Sort two dimensional array with multiple keys

Discussion in 'Perl Misc' started by Milkweed, Oct 29, 2003.

  1. Milkweed

    Milkweed Guest

    I am trying sort an multi-dimensional array with three elements in
    each "row".

    Here's a look at a small section of input data:

    207.28.198.86 10.36.1.121 0310291642
    207.28.198.86 10.36.1.121 0310291753
    207.28.201.113 10.77.2.241 0310291642
    207.28.200.113 10.75.2.87 0310291642
    207.28.199.86 10.76.1.80 0310291642
    207.28.198.104 10.1.3.153 0310291642
    207.28.198.86 10.36.1.121 0310291324
    207.28.199.104 10.2.2.77 0310291642
    207.28.195.33 10.2.4.111 0310291642

    These are timestamped NAT translations from a firewall.
    What I want to do is sort this data by element 0 (global IP) as the
    primary key and element 2 (timestamp) as the secondary key so I can
    keep a historical record of NAT translations for a given global IP.

    I can't seem to get the sort to work. Here is a copy of what I have
    tried so far:

    #!/usr/bin/perl
    use strict;
    use warnings;
    use Net::Telnet::Cisco;
    use Data::Sorting qw( :basics :arrays );

    ....

    foreach (@xlate) { # @xlate is populated by a SNMP call to the
    firewall
    next unless /^Global/;
    my ($global, $local) = (split /\s/)[1,3];
    push @entries, [$global,$local,$timestamp];
    # each row of @entries now looks like the sample data above
    }

    #Sort entries by IP (primary key) and date (secondary key) and print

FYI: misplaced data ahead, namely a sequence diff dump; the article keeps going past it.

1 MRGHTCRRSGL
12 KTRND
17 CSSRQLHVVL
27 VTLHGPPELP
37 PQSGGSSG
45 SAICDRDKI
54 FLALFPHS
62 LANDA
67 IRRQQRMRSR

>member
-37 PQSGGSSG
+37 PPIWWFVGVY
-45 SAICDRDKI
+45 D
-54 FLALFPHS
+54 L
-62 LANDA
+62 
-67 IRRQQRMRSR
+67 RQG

output
    my @ordered = sorted_array( @entries,
    { engine=> 'packed', sortkey=>$_[0][0] },
    sortkey=>$_[0][2] );
    #my $i = 0;
    #keys my %h = @history;
    #@h{ sort map pack('C4 A x N' => $->[0] =~
    /(\d+)\.(\d+)\.(\d+)\.(\d+)/,
    # $_->[2], $i++) => @history } = @history;
    #my @ordered = @h{ sort keys %h };
    open NEW, ">xlate-ordered"
    or die "Could not open xlate-ordered for writing: $!\n";
    for my $row (@ordered) {
    print NEW "@$row\n";
    }

    As you can see I have tried using the "indexed sort" method from "A
    Fresh Look at Efficient Perl Sorting" as well as the Data::Sorting
    module with no success. Help with either option would be much
    appreciated!

    Thanks,
    Chris
    Milkweed, Oct 29, 2003
    #1
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  2. Milkweed

    Ben Morrow Guest

    (Milkweed) wrote:
    > I am trying sort an multi-dimensional array with three elements in
    > each "row".
    >
    > Here's a look at a small section of input data:
    >
    > 207.28.198.86 10.36.1.121 0310291642
    > 207.28.198.86 10.36.1.121 0310291753
    > 207.28.201.113 10.77.2.241 0310291642
    > 207.28.200.113 10.75.2.87 0310291642
    > 207.28.199.86 10.76.1.80 0310291642
    > 207.28.198.104 10.1.3.153 0310291642
    > 207.28.198.86 10.36.1.121 0310291324
    > 207.28.199.104 10.2.2.77 0310291642
    > 207.28.195.33 10.2.4.111 0310291642
    >
    > These are timestamped NAT translations from a firewall.
    > What I want to do is sort this data by element 0 (global IP) as the
    > primary key and element 2 (timestamp) as the secondary key so I can
    > keep a historical record of NAT translations for a given global IP.
    >
    > I can't seem to get the sort to work. Here is a copy of what I have
    > tried so far:
    >
    > #!/usr/bin/perl
    > use strict;
    > use warnings;
    > use Net::Telnet::Cisco;
    > use Data::Sorting qw( :basics :arrays );
    >
    > ...
    >
    > foreach (@xlate) { # @xlate is populated by a SNMP call to the
    > firewall
    > next unless /^Global/;
    > my ($global, $local) = (split /\s/)[1,3];
    > push @entries, [$global,$local,$timestamp];
    > # each row of @entries now looks like the sample data above
    > }


    Try this (the technique is known as the Schwartzian Transform after
    Randal Schwartz):

    my @sorted = map { $_->[0] }
    sort { $b->[1] cmp $a->[1] }
    map { [ $_, $_->[0].$_->[2] ] }
    @entries;

    This will sort in ASCIIbetical order, first of global IP and then of
    timestamp. If you want the IPs in a better order you could use